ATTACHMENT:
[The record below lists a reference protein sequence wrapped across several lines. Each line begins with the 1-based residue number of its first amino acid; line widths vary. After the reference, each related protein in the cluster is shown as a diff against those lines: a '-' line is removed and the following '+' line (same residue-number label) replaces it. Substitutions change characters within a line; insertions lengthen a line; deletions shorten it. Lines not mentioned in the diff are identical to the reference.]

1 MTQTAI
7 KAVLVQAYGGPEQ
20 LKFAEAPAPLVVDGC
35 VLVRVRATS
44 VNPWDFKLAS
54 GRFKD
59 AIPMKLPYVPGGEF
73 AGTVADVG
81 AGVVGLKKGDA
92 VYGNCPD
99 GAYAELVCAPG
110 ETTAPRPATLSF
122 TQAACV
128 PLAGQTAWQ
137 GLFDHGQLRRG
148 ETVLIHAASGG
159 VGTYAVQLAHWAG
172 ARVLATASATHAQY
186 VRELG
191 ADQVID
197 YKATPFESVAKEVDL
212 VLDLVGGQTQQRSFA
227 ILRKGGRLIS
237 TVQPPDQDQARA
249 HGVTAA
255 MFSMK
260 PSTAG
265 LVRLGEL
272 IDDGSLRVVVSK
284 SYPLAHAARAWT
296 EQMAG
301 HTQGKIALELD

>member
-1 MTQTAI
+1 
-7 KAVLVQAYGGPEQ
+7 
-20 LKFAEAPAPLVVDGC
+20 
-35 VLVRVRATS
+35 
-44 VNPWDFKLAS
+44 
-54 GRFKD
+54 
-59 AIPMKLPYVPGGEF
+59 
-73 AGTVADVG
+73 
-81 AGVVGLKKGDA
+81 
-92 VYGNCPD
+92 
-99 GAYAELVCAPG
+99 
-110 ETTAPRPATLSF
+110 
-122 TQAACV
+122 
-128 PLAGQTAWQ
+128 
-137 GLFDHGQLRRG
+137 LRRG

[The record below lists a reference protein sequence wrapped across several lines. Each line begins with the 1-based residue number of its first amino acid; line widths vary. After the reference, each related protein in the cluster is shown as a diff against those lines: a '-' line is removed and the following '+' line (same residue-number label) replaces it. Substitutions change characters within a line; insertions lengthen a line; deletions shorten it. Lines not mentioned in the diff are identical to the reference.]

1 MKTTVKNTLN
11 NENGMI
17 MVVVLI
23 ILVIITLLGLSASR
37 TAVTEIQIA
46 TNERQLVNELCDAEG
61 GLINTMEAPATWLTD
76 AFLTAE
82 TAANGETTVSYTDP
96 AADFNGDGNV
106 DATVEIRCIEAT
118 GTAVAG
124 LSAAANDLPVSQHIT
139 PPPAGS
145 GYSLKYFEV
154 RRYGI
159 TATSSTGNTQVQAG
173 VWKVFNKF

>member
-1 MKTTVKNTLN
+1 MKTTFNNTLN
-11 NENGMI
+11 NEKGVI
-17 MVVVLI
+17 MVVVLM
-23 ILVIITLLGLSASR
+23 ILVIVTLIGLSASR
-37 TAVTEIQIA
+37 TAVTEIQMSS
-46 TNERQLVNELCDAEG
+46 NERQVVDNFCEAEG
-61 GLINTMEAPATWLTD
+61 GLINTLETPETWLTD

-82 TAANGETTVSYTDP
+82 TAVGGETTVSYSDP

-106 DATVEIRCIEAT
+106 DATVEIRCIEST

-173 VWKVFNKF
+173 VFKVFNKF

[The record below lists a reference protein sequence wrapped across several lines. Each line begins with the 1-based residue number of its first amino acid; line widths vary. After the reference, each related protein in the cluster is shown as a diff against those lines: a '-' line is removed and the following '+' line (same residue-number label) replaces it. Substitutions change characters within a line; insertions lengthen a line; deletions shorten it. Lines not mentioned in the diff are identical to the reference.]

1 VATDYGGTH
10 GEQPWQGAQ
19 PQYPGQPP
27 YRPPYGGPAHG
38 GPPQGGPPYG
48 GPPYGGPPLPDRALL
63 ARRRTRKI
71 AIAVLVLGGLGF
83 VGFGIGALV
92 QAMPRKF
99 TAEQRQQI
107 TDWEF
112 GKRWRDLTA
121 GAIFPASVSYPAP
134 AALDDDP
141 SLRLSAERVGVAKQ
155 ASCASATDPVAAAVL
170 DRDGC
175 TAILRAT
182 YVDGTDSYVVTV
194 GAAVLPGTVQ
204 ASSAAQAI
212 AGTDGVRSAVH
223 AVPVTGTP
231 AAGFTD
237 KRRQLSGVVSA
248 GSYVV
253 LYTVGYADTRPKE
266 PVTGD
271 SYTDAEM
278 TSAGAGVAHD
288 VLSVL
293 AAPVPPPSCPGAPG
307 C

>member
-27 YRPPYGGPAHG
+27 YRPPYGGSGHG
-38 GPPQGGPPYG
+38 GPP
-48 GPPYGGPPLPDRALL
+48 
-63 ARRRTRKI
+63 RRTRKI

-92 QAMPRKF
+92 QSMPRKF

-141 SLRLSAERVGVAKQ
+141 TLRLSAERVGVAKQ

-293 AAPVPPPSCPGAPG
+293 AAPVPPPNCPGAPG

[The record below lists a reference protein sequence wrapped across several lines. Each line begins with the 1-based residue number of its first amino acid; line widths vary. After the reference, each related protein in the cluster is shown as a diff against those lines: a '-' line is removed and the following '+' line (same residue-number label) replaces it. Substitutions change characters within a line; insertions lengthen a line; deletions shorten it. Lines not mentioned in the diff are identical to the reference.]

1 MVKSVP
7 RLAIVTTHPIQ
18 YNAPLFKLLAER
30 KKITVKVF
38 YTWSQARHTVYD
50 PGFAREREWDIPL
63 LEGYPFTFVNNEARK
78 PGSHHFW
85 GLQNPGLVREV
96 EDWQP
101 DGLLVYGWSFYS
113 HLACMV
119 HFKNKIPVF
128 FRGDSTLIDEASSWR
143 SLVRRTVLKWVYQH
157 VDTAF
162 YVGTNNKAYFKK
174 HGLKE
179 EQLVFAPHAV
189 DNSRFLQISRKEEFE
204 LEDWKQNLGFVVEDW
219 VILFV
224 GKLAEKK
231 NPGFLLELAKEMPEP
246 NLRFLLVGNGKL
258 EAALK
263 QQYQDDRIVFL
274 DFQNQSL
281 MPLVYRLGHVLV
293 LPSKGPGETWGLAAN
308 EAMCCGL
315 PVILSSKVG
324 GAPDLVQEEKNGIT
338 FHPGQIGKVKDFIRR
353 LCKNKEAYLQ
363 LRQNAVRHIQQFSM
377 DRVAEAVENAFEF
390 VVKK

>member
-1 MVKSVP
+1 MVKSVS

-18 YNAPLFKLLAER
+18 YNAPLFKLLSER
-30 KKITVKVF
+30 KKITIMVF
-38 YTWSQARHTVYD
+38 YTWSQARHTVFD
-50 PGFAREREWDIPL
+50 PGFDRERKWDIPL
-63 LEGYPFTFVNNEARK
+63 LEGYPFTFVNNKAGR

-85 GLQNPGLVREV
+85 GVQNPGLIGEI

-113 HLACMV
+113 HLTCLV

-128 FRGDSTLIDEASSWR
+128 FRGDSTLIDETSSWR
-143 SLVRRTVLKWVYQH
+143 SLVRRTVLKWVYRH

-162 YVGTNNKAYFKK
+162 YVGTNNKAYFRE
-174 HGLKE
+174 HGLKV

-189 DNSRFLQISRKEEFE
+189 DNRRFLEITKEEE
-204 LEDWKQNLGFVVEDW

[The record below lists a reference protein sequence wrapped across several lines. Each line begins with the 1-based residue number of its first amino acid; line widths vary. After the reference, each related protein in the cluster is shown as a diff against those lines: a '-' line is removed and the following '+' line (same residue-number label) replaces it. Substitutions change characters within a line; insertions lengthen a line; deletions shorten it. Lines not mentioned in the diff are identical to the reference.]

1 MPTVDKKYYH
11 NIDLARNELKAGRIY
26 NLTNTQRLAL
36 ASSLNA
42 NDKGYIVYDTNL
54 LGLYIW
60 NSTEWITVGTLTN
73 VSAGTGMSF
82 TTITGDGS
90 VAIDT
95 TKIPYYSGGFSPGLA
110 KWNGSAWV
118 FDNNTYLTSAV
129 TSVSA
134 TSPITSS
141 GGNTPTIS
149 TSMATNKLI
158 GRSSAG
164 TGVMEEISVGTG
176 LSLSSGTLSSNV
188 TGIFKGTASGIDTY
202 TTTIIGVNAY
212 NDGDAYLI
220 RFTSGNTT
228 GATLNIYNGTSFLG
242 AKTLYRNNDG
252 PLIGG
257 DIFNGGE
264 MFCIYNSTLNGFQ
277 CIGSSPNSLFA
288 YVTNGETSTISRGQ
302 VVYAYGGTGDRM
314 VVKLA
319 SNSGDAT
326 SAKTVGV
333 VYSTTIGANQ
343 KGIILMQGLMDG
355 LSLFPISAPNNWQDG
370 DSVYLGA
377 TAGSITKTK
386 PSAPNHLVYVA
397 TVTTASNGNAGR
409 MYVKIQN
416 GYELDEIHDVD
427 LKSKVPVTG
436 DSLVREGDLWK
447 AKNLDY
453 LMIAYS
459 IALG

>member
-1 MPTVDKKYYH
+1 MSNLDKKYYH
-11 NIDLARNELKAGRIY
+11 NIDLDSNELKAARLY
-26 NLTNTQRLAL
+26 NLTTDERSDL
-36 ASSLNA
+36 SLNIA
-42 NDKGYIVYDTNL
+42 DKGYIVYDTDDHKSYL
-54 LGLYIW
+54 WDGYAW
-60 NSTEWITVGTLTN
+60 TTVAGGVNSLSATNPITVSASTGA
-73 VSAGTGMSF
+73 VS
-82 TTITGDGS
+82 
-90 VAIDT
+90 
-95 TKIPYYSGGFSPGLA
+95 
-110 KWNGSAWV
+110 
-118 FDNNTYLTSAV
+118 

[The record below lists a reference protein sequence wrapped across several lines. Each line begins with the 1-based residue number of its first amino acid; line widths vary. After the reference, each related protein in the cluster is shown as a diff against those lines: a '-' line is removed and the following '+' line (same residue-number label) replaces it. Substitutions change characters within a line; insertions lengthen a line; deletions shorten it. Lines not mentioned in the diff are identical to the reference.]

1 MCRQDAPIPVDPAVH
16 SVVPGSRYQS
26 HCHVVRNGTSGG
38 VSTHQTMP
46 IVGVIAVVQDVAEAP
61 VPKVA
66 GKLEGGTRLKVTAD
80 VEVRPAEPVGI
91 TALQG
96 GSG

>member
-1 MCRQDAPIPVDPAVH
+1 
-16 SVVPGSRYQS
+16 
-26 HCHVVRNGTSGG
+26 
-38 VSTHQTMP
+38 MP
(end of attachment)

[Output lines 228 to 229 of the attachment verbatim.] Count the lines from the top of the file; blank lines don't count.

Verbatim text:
54 LGLYIW
60 NSTEWITVGTLTN